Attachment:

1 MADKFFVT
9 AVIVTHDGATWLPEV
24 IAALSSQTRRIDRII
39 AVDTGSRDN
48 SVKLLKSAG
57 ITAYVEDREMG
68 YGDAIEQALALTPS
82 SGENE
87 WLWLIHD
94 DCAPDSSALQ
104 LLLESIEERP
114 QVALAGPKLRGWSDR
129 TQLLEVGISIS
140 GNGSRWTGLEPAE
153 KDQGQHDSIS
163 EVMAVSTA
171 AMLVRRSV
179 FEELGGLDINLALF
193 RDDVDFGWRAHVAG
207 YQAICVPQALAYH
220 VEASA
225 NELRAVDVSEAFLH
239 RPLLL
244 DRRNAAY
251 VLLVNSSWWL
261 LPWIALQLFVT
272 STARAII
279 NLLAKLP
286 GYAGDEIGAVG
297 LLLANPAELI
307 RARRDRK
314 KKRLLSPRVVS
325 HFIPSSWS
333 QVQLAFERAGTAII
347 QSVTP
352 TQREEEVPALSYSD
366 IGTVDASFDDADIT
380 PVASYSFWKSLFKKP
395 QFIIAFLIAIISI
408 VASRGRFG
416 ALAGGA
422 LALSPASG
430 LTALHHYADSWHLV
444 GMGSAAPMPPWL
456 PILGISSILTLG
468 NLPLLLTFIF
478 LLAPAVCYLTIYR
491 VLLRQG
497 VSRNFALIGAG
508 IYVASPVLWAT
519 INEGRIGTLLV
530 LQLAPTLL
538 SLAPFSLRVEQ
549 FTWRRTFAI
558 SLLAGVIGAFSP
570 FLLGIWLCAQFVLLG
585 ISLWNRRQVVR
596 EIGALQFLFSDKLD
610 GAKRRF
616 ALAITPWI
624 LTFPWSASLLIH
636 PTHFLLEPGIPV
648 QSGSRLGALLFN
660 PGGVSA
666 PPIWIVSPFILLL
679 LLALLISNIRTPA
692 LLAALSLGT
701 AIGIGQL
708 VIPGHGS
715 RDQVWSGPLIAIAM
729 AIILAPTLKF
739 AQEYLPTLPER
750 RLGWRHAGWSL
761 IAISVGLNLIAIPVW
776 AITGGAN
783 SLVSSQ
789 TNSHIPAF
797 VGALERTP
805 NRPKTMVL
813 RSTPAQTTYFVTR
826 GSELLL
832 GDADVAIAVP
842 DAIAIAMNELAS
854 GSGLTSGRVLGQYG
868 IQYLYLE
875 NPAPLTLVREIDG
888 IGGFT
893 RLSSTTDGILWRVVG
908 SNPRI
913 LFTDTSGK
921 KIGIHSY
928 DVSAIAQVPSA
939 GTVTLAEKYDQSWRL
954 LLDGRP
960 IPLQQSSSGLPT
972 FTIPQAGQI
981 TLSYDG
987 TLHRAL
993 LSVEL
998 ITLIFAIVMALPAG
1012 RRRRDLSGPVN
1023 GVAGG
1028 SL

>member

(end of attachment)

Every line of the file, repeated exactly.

1 MADKFFVT
9 AVIVTHDGATWLPEV
24 IAALSSQTRRIDRII
39 AVDTGSRDN
48 SVKLLKSAG
57 ITAYVEDREMG
68 YGDAIEQALALTPS
82 SGENE
87 WLWLIHD
94 DCAPDSSALQ
104 LLLESIEERP
114 QVALAGPKLRGWSDR
129 TQLLEVGISIS
140 GNGSRWTGLEPAE
153 KDQGQHDSIS
163 EVMAVSTA
171 AMLVRRSV
179 FEELGGLDINLALF
193 RDDVDFGWRAHVAG
207 YQAICVPQALAYH
220 VEASA
225 NELRAVDVSEAFLH
239 RPLLL
244 DRRNAAY
251 VLLVNSSWWL
261 LPWIALQLFVT
272 STARAII
279 NLLAKLP
286 GYAGDEIGAVG
297 LLLANPAELI
307 RARRDRK
314 KKRLLSPRVVS
325 HFIPSSWS
333 QVQLAFERAGTAII
347 QSVTP
352 TQREEEVPALSYSD
366 IGTVDASFDDADIT
380 PVASYSFWKSLFKKP
395 QFIIAFLIAIISI
408 VASRGRFG
416 ALAGGA
422 LALSPASG
430 LTALHHYADSWHLV
444 GMGSAAPMPPWL
456 PILGISSILTLG
468 NLPLLLTFIF
478 LLAPAVCYLTIYR
491 VLLRQG
497 VSRNFALIGAG
508 IYVASPVLWAT
519 INEGRIGTLLV
530 LQLAPTLL
538 SLAPFSLRVEQ
549 FTWRRTFAI
558 SLLAGVIGAFSP
570 FLLGIWLCAQFVLLG
585 ISLWNRRQVVR
596 EIGALQFLFSDKLD
610 GAKRRF
616 ALAITPWI
624 LTFPWSASLLIH
636 PTHFLLEPGIPV
648 QSGSRLGALLFN
660 PGGVSA
666 PPIWIVSPFILLL
679 LLALLISNIRTPA
692 LLAALSLGT
701 AIGIGQL
708 VIPGHGS
715 RDQVWSGPLIAIAM
729 AIILAPTLKF
739 AQEYLPTLPER
750 RLGWRHAGWSL
761 IAISVGLNLIAIPVW
776 AITGGAN
783 SLVSSQ
789 TNSHIPAF
797 VGALERTP
805 NRPKTMVL
813 RSTPAQTTYFVTR
826 GSELLL
832 GDADVAIAVP
842 DAIAIAMNELAS
854 GSGLTSGRVLGQYG
868 IQYLYLE
875 NPAPLTLVREIDG
888 IGGFT
893 RLSSTTDGILWRVVG
908 SNPRI
913 LFTDTSGK
921 KIGIHSY
928 DVSAIAQVPSA
939 GTVTLAEKYDQSWRL
954 LLDGRP
960 IPLQQSSSGLPT
972 FTIPQAGQI
981 TLSYDG
987 TLHRAL
993 LSVEL
998 ITLIFAIVMALPAG
1012 RRRRDLSGPVN
1023 GVAGG
1028 SL

>member